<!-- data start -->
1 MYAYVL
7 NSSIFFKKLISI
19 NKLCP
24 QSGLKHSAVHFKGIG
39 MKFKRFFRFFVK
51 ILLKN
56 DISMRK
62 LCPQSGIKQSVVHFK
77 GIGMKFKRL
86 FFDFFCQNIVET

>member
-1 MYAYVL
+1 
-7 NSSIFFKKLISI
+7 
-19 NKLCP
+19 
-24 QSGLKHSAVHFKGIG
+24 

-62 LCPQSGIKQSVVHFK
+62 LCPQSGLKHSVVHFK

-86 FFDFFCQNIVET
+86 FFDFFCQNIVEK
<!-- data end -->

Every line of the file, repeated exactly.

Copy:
1 MYAYVL
7 NSSIFFKKLISI
19 NKLCP
24 QSGLKHSAVHFKGIG
39 MKFKRFFRFFVK
51 ILLKN
56 DISMRK
62 LCPQSGIKQSVVHFK
77 GIGMKFKRL
86 FFDFFCQNIVET

>member
-1 MYAYVL
+1 
-7 NSSIFFKKLISI
+7 
-19 NKLCP
+19 
-24 QSGLKHSAVHFKGIG
+24 

-62 LCPQSGIKQSVVHFK
+62 LCPQSGLKHSVVHFK

-86 FFDFFCQNIVET
+86 FFDFFCQNIVEK